The popular Boyne Drive passes through Slane. For those with sporting interests the Boyne provides excellent fishing. Horse-riding, racing, golf, tennis, walking and canoeing are all available locally or lie within easy driving distance. Less than 20km to the coast where there are safe sandy beaches and miles of dunes to walk. In Slane and its environs you will find an increasing number of specialist food producers, small restaurants and craft workshops-modern gems among the ancient treasures of County Meath
Slane is the access point from the N2 to 5000 year old Newgrange, Ireland's most important archaeological site, Brú na Bóinne. It is rich in sites and legends from the more recent past, down to the monster pop concerts at Slane Castle , which have become a modern-day legend.
The early name of this beautiful little town was `Ferta Fear Fiac` meaning `the Graves of the Men of Fiac` and it appears to have taken its modern name Slanus, a King of the legendary Fir Bolg, who is belived to be buried on Hill of Slane. There is no better place than the Hill of Slane to contemplate our origins in Paganism through the birth and establishment of Christianity. It was here that St.Patrick lit the first paschal fire in Ireland, symbolising the triumph of Christianity over Paganism. His friend, St.Erc , founded the hill-top monastery here, which in the 16th century became a Franciscan friary supported by the Flemings. An Anglo-Norman motte on the hill was the first stronghold of the Fleming family, Lords of Slane for 500 years. They were succeeded by the Conynghams who have lived here for over 300 years. Work by some of the 18th century's leading architects can be seen in Slane Castle and grounds and in nearby Townley Hall. It is the Conynghams who are responsible for the design and layout of Slane village, with its attractive octagon at the crossroads, its well designed churches, gate-lodges and street furniture.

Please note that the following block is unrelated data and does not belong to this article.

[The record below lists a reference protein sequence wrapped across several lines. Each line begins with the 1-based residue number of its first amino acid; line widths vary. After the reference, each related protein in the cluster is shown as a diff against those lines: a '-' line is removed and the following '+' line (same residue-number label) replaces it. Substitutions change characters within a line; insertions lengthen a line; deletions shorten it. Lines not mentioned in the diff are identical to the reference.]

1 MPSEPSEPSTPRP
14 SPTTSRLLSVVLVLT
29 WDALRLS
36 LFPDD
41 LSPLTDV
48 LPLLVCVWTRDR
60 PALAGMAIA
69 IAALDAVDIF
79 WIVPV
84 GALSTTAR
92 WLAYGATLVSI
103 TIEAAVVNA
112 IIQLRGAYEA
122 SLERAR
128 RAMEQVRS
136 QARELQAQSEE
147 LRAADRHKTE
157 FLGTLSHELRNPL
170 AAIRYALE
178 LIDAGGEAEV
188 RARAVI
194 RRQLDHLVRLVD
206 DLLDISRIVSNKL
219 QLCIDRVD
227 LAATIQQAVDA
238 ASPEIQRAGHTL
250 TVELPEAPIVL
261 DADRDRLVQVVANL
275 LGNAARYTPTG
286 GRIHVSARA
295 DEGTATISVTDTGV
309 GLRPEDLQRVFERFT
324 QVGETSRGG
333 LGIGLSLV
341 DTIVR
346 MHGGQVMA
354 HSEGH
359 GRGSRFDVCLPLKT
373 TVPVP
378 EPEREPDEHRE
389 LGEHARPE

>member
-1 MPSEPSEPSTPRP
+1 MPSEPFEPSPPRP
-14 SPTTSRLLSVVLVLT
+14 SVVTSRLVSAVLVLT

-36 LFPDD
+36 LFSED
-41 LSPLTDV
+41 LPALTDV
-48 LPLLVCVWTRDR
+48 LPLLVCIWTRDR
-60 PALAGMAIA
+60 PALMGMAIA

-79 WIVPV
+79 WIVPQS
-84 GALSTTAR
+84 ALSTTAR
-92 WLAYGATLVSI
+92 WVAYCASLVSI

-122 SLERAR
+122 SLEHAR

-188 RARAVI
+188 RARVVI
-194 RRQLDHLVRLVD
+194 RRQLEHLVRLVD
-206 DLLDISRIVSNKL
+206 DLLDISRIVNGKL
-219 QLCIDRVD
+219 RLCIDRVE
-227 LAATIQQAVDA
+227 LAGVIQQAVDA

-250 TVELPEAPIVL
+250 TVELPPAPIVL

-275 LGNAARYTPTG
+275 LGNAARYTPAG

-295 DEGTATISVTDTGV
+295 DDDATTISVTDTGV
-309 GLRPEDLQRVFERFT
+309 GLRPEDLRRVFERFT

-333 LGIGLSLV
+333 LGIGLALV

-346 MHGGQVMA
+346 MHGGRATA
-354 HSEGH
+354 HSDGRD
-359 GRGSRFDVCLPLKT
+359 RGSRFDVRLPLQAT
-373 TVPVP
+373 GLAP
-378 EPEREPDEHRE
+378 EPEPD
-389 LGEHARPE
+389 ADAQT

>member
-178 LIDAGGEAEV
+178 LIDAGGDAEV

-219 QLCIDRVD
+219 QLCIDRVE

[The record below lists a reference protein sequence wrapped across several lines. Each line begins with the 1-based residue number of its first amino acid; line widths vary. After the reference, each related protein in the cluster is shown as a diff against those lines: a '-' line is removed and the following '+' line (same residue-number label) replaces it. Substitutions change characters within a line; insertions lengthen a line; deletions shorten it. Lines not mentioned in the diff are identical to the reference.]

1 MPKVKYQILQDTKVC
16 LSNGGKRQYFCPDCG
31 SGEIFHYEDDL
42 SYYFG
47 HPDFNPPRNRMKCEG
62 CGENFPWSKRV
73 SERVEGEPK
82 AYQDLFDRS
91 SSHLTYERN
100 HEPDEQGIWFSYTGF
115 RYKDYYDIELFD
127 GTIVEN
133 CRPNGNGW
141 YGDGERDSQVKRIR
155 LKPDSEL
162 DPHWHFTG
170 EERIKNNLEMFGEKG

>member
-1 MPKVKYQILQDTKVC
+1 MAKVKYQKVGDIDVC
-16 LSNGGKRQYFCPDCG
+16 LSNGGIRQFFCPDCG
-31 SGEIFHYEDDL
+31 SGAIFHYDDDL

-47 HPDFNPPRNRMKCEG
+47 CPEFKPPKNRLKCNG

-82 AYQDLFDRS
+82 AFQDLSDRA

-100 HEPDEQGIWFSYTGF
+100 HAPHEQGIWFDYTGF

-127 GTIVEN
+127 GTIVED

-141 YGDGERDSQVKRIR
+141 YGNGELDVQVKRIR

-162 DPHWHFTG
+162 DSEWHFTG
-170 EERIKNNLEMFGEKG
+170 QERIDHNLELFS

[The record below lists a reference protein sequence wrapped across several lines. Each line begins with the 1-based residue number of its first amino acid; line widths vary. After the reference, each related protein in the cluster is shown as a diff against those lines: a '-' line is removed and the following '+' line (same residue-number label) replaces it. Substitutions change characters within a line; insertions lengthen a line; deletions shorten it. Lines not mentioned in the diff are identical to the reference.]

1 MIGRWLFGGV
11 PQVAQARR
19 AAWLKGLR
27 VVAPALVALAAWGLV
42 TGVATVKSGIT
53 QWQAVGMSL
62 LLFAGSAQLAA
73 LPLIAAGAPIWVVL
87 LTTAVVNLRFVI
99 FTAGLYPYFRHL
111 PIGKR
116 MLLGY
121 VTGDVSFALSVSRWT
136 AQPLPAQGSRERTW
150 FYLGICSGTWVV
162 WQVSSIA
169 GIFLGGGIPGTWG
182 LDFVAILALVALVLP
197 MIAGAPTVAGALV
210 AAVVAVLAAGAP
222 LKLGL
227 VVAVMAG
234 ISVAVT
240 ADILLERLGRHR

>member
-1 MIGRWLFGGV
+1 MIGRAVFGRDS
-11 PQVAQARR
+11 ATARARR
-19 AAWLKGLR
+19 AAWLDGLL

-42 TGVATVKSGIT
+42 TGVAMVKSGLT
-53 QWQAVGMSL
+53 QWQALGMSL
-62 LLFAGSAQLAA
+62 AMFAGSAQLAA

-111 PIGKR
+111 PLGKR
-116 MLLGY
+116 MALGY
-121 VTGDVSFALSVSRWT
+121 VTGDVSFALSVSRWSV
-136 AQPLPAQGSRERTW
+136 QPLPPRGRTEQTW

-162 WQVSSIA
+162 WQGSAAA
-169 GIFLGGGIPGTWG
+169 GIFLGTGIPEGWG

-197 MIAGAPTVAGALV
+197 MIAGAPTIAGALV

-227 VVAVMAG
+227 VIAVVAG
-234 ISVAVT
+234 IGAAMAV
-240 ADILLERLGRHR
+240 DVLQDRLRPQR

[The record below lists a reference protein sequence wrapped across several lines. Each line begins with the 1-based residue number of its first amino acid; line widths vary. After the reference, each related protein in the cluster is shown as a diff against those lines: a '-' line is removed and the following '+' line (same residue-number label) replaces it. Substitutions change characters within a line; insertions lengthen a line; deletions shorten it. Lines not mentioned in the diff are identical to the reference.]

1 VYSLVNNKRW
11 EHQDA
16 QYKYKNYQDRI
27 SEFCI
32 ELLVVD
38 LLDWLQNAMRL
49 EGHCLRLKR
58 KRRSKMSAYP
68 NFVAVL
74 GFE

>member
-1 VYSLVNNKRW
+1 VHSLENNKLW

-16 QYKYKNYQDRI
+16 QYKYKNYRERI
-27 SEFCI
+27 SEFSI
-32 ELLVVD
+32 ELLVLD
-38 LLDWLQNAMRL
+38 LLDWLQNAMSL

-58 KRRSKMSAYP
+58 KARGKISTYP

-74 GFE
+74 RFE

The Mill is a fine example of Georgian industrial architecture, its weir and canal with tow-path now an interesting walkway. Wildlife abounds here and along the peaceful canal banks you can see typical gates, locks and bridges as well as stately homes and ruined castles and an old eel weir.
Slane's renowned World War I poet is remembered in the Ledwidge Cottage Museum. An exploration of Ledwidge country around Slane will delight the whole family, bringing you into close contact with the landscape that inspired the poet a century ago and still enchants those who take the time to enjoy it. There are forest walks and wild deer at Littlewood. At Newgrange Farm children can feed lambs, chickens and pigs. Listen to this wonderful audio about Hill of Slane, Slane Castle & Francis Ledwidge Cottage - part of the Boyne Valley Drive
The Village Square in Slane is in fact an octagon and has four identical houses known locally as ‘The Four Sisters’.
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Situated only 45 minutes from Dublin city centre and 90 minutes from Belfast, at an important intersection on the road from Dublin to Derry and the Northwest of Ireland